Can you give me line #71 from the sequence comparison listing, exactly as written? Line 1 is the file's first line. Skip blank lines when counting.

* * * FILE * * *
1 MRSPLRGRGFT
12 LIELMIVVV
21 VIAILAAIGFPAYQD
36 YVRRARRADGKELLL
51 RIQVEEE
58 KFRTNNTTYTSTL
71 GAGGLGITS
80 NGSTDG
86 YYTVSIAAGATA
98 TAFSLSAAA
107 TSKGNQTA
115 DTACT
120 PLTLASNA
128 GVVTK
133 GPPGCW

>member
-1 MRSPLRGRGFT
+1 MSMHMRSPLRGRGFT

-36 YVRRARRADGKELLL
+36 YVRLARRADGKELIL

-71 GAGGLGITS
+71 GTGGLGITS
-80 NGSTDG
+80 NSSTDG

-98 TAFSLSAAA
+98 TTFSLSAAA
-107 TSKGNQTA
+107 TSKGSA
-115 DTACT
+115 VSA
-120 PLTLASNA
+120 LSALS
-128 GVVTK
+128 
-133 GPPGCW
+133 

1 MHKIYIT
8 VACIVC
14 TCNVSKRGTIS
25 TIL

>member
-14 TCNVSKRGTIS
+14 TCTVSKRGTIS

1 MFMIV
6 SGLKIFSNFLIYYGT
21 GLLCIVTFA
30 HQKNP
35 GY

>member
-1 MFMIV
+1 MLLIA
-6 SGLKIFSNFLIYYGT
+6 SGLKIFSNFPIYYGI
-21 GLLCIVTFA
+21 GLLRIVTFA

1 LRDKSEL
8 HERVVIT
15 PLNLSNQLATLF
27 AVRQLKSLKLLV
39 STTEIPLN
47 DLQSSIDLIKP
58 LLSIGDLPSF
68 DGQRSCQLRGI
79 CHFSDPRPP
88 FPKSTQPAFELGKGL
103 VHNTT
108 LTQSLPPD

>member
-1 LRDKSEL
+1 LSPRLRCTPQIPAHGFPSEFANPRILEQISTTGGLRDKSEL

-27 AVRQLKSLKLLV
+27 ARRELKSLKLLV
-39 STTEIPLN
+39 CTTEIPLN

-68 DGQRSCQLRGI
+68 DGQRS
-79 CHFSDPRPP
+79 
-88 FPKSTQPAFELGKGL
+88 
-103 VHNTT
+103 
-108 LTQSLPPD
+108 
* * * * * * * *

-27 AVRQLKSLKLLV